On an episode of Homes Under the Hammer, Dion Dublin was viewing an unusual house in Handsacre, Staffordshire. The four bedroom detached property h
On an episode of Homes Under the Hammer, Dion Dublin was viewing an unusual house in Handsacre, Staffordshire. The four bedroom detached property had a guide price of £100,000 and had a tricky legal pack. The idyllic home, which can only be accessed via a bridge going over a stream, is positioned right next to railway tracks.
The property and the land it sits on are actually owned by a rail company.
Some of the restrictions in the legal pack include not being able to build within three metres of the railway wall, no spotlights allowed on the property, no hose pipes or gas and oil tanks.
The home was originally two separate properties that have been knocked together.
On entering the property, there is a sizeable reception room with a fireplace.
The galley kitchen was small but had plenty of potential.
Dion suggested the new owner might want to get some architects in to try and reconfigure the property.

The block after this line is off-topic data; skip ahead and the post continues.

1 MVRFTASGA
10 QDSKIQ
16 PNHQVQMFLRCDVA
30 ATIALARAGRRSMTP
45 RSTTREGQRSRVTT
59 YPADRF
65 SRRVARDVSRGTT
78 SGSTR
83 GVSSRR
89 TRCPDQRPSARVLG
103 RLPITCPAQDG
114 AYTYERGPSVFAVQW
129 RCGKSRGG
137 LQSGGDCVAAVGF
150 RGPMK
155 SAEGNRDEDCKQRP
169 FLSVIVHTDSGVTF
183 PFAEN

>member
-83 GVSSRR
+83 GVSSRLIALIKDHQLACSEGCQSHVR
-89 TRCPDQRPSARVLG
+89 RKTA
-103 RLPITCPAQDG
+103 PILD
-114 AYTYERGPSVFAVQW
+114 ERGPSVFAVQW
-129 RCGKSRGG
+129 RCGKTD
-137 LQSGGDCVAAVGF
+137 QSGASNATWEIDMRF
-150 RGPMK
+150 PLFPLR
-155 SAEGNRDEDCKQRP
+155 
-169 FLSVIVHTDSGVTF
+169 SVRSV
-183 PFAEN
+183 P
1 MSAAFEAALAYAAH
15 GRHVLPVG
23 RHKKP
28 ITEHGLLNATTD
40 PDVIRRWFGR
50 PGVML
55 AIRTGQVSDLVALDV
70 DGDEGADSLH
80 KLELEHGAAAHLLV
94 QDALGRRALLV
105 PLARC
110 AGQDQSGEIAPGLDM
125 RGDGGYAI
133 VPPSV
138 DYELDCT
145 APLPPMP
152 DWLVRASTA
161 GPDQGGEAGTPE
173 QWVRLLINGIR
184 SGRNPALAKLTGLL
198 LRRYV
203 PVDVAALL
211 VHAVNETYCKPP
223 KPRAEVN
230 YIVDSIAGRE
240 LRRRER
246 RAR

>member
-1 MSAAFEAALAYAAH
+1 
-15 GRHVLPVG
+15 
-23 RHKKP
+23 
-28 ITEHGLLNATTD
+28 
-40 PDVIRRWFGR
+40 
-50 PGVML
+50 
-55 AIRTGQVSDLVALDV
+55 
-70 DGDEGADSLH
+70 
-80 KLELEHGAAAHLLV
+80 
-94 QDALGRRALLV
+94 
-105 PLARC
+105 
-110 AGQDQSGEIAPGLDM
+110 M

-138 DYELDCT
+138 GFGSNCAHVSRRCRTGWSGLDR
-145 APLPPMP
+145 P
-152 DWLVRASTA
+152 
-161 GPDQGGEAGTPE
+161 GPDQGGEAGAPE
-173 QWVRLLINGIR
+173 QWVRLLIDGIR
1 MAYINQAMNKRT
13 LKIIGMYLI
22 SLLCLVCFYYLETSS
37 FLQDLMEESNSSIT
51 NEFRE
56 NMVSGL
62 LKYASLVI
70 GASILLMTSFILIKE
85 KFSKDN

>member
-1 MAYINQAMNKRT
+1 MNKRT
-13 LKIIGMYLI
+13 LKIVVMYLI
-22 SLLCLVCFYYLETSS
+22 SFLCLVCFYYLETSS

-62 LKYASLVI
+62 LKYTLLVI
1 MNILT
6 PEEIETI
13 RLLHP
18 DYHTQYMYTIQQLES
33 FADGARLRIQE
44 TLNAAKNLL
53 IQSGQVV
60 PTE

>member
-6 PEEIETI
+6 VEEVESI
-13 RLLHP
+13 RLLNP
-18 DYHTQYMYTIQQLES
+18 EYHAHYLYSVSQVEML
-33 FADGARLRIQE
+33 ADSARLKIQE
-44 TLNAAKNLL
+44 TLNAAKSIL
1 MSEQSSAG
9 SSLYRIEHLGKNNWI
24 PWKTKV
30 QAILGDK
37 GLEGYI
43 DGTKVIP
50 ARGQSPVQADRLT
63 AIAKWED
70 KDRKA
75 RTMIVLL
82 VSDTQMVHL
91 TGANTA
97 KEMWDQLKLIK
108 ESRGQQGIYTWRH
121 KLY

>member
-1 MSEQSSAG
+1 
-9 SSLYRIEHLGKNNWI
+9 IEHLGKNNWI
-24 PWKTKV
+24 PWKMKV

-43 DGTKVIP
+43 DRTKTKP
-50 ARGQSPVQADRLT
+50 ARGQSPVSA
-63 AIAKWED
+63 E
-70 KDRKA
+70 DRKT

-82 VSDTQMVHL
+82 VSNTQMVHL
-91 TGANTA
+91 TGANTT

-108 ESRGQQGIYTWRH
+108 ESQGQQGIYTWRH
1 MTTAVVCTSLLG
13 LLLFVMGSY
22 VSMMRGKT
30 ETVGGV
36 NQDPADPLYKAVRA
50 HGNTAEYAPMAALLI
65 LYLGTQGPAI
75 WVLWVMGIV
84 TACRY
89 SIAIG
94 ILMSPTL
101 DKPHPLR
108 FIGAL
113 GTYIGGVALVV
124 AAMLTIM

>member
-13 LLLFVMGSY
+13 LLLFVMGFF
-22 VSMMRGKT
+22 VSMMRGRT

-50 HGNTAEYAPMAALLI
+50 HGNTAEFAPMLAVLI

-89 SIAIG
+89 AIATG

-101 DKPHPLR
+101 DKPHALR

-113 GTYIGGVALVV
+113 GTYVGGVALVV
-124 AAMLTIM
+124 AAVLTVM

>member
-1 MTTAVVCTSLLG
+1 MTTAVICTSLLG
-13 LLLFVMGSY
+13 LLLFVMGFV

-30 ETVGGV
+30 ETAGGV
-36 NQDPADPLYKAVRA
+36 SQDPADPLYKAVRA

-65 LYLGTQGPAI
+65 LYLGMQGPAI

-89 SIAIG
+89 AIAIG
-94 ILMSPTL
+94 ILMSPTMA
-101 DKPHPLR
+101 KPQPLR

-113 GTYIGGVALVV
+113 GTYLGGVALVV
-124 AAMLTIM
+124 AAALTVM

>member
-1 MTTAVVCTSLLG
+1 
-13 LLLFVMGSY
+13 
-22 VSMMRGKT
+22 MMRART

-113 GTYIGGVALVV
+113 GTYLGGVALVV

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Homes Under the Hammer returned to see the home one year later.
Allison, Kevin and a whole host of friends pulled the place apart and put it back together again.
At the front of the house are the living room and dining room featuring a new multi-burner stove.
At the back, the galley kitchen was extended to almost the entire length of the house.
Upstairs, there was a radical change to the layout.
A bedroom has been lost to allow for a linking hallway and an ensuite was added to the large master bedroom.
A wet room was installed downstairs, which was handy for washing Allison’s dogs.
Outside, there was a fantastic landscaping effort.
Allison was able to get permission from Network Rail to build a block of garages.
They kept to their one year timescale and spent £70,000 which included the garages.
Local estate agents in March 2017 claimed the property could be sold for between £300,000 and £350,000.
With a total spend of £230,000 that top figure of £350,000 could give them a massive profit of £120,000 before taxes and fees.
Homes Under the Hammer can be streamed on BBC iPlayer.